Another thing to consider is where you’ll place the mount in your car. The Echo Auto includes an air vent mount attachment to hold the device in place that works with most standard horizontal or vertical air vents. However, if your car’s air vents have a criss-cross or diagonal design, the clip likely won’t work properly.
Amazon also recommends making sure your smartphone plays nice with Echo Auto. Certain models of iPhones and Samsung Galaxy cell phones will not work with Amazon’s Echo Auto.
There’s one more thing you should know about how your smartphone works with Amazon’s Echo Auto: The device relies on your smartphone’s current data plan to access Alexa and other features. So, if you spend a lot of time on the road, it's worth checking your current data plan to ensure you won't accrue additional carrier charges when using Alexa in your car. And, as you may have already suspected, if you're driving through an area without cell reception, your Echo Auto won't be able to connect to the internet.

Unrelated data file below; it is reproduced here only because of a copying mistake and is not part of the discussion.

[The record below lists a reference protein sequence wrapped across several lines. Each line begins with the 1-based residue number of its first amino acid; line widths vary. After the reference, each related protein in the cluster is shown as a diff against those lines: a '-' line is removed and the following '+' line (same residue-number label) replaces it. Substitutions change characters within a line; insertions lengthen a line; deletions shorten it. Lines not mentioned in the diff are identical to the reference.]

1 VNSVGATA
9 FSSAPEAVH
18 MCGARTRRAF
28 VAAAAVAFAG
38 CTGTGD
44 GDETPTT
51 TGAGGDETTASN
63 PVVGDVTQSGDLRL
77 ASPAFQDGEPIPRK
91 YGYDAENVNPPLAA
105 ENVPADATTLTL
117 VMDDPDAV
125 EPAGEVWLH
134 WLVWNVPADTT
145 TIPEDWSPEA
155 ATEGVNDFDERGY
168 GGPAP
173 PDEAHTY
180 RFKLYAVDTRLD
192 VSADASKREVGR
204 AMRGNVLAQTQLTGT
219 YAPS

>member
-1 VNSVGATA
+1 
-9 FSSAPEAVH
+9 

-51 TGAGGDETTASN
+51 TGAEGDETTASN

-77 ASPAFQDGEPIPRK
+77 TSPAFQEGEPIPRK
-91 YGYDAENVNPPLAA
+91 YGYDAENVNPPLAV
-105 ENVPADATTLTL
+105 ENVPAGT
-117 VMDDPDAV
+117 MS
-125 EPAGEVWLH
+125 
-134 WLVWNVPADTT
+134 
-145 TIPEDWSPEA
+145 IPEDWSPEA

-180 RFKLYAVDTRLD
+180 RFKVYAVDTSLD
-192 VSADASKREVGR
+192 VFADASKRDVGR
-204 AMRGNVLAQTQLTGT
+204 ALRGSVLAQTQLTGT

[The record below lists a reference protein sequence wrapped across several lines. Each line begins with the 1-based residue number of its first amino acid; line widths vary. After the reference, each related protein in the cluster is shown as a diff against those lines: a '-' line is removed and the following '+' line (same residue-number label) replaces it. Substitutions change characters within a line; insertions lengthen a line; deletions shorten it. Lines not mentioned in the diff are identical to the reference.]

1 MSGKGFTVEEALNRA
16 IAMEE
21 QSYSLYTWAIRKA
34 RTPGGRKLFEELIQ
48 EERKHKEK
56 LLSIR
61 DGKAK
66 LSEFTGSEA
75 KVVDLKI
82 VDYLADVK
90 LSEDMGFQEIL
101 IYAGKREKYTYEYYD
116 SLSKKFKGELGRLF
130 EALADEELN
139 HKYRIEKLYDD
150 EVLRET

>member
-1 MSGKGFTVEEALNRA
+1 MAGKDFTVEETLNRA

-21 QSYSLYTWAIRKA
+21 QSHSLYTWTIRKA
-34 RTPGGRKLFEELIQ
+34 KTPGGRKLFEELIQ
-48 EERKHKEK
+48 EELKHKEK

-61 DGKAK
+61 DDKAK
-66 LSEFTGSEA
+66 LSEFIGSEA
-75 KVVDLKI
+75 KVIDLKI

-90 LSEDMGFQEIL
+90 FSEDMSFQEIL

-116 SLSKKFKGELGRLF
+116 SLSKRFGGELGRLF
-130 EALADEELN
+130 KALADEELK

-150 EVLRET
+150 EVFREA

Echo Auto design and sound
At a mere 3.3 inches long and 1.9 inches wide, Echo Auto is definitely smaller than the cell phone in your pocket. It includes eight microphones and is designed with far-field technology, which means the smart speaker can hear you even when you’ve got the A/C cranked up and music playing, however, Alexa had some trouble hearing my commands when my kids were causing a ruckus in the backseat. As for looks, it’s a pretty basic design and the device only comes in black.
What can Amazon’s Echo Auto actually do?
One of the first things I tried to do with the Echo Auto was asking Alexa for directions. Seems logical enough, right? To my surprise, instead of reading me turn-by-turn directions, Alexa instead sent the directions to my phone. This kind of defeats the purpose of asking Alexa for directions, since I can just ask Siri to do the same on my iPhone XR.